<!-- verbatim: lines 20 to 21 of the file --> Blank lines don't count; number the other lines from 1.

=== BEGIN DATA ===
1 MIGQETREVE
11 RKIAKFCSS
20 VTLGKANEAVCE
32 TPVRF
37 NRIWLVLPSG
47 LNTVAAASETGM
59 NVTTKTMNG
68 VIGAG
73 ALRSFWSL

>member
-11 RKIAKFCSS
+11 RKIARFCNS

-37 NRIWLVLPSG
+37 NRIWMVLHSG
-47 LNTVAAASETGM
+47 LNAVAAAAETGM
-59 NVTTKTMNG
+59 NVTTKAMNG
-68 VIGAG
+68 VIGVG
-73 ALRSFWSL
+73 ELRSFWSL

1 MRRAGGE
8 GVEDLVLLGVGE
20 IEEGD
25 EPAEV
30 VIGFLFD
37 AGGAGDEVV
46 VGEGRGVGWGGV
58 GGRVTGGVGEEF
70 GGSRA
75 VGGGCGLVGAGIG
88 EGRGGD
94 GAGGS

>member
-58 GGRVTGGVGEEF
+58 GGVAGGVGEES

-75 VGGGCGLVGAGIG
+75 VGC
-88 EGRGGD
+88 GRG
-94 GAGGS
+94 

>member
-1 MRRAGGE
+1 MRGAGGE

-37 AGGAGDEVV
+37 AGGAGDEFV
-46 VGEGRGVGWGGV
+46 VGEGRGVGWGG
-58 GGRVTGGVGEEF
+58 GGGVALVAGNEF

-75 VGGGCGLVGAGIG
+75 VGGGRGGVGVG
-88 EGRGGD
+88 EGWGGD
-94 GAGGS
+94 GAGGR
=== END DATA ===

+68 VIGVG
-73 ALRSFWSL